- The Many-Headed Hydra: Sailors, Slaves, Commoners, and the Hidden History of the Revolutionary Atlantic
There are some critics who believe that Herman Melville originally intended Moby Dick to be an adventure/romance about Ishmael and Queequeg whaling on the high seas. But somewhere along the way the whale surfaced and became, in a way, as much Melville’s obsession as it was Ahab’s. The relevance of this point to our review of Peter Linbaugh and Marcus Rediker’s splendid work, The Many-Headed Hydra, may be unclear, but on reading this Atlantic history this reviewer was struck that its main heroes are as multiethnic as the Pequod’s crew, and that without Moby Dick, this is perhaps how Melville’s story might have looked—a story of “sea-Parisians”1 turning the world on its head.
We can refine this line of thinking further if we place George Orwell’s 1940 essay, “Inside the Whale,” alongside Moby Dick.2 Here we find the world swallowed up by the forces of totalitarianism, and the only course for the intellectual is one of quietude sitting within the whale (or one of Lady Astor’s cottages on the Isle of Jura). Continuing along this tack further still, we find E.P. Thompson penning a persuasive rejoinder to Orwell, locating a mooring for the left-wing intellectual “Outside the Whale,” outside NATO and the Soviet Union, and reclaiming the value of protest in bringing about humanistic change on either side of the Iron Curtain.3
Once the Berlin Wall had come down, of course, things looked very different. Orwell’s Winston Smith suddenly appeared to be freed from his shackles, and the world seemed able to swim free of the whale. For Thompson, however, the kind of protest he had led and those he had outlined in his historical writing now appeared less momentous, as no more than manifestations of the whale that had just departed. Moreover, the “English peculiarities” that had seemed worth valorizing in opposition to Stalinism and NATO, now seemed to evaporate in light of a growing awareness of empire. It now became very evident that empire had been absent from Thompson’s The Making of the English Working Class and that the nature of English-ness itself was up for grabs in the face of a continuing influx of former colonial subjects into Britain.4 The very fact that Salman Rushdie (who in many ways heralded the new British literature) would announce that the whale actually did not exist at all is very suggestive of the new post-Orwellian and post-Thompsonian zeitgeist taking shape.5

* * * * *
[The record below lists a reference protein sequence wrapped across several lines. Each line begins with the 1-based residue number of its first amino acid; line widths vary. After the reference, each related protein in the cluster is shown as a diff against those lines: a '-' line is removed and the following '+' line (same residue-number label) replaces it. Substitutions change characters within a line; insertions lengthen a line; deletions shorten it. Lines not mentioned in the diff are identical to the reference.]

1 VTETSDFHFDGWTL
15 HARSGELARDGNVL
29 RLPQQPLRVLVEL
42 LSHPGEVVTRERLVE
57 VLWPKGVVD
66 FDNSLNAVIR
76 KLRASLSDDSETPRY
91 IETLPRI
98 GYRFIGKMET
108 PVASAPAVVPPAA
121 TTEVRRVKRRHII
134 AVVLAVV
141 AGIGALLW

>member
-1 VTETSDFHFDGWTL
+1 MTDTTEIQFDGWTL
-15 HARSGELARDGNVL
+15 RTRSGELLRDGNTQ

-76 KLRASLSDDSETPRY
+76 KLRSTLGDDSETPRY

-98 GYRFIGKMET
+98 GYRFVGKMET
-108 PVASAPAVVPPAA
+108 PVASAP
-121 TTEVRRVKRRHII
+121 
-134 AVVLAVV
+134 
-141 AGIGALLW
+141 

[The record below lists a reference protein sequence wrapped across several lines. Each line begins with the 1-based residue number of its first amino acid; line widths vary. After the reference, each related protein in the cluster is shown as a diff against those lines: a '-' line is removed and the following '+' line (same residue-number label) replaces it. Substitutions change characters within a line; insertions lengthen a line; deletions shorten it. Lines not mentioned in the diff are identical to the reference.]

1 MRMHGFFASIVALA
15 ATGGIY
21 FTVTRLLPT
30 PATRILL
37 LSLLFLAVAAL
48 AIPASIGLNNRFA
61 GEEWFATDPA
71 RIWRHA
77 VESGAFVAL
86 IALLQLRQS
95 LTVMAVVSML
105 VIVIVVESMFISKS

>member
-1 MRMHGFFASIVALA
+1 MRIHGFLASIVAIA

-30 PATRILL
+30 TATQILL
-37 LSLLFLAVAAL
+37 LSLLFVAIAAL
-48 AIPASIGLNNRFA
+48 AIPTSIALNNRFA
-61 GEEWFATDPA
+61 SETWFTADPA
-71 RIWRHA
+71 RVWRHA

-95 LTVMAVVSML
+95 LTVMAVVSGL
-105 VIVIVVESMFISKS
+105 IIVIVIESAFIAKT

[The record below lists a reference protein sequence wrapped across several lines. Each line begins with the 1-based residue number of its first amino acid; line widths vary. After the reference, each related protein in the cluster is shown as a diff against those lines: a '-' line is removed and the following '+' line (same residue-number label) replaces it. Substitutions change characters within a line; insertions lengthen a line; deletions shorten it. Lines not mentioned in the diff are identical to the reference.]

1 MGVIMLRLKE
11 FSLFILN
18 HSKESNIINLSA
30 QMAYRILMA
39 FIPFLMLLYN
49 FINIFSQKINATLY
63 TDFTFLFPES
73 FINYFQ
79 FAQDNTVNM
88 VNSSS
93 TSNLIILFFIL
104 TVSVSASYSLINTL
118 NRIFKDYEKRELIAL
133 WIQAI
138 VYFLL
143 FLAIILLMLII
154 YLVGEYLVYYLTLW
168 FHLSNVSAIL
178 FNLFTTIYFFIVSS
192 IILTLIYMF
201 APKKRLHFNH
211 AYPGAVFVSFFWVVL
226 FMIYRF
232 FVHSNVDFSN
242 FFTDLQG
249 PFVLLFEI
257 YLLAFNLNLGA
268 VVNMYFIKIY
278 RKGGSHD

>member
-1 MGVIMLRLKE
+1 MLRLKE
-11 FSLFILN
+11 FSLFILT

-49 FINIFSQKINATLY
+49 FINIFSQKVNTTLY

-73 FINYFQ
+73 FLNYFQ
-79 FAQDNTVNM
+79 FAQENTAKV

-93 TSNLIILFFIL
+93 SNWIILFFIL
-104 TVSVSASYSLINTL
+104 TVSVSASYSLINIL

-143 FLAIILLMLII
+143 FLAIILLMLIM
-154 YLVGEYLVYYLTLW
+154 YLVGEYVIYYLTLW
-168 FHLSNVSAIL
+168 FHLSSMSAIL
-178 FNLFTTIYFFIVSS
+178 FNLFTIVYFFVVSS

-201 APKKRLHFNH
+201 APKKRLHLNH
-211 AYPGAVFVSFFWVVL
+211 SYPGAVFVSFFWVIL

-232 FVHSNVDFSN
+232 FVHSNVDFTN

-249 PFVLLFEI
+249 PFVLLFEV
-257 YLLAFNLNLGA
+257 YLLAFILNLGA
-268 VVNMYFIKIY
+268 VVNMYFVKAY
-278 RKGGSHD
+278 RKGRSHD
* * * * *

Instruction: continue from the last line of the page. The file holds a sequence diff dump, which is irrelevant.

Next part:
But wait. If this whale does not exist (and possibly never did), perhaps we can nonetheless go back and look for the bits of the story that Thompson missed and develop a new narrative of protest that is Thompsonian still. This narrative will have all the trappings of gender and race that Thompson was criticized for ignoring, and these trappings will not undermine the class narrative, rather they will bolster it. The narrative, moreover, will not be confined to England, but will be Atlantic in scope and it will be founded in the possibilities of empire for the dissemination and activation of protest. It will pay homage in effect to the Thompsonian possibilities of Black Marxism, a maneuver that may not be so difficult when one considers the work of someone like C.L.R. James, for whom Thompson showed some affinity.6
Well, this is what Peter Linebaugh and Marcus Rediker have achieved for us. Their Thompsonian credentials are certainly impeccable: Linebaugh worked with Thompson on Albion’s Fatal Tree, while Rediker incorporated a healthy dose of Thompsonian analysis into his saga of eighteenth-century seamen and pirates, Between the Devil and the Deep Blue Sea.7 They have married their strengths in this text, and have relied on their enviable ability to follow every strand of protest into every tavern of every Atlantic port, to create a clear picture of a world...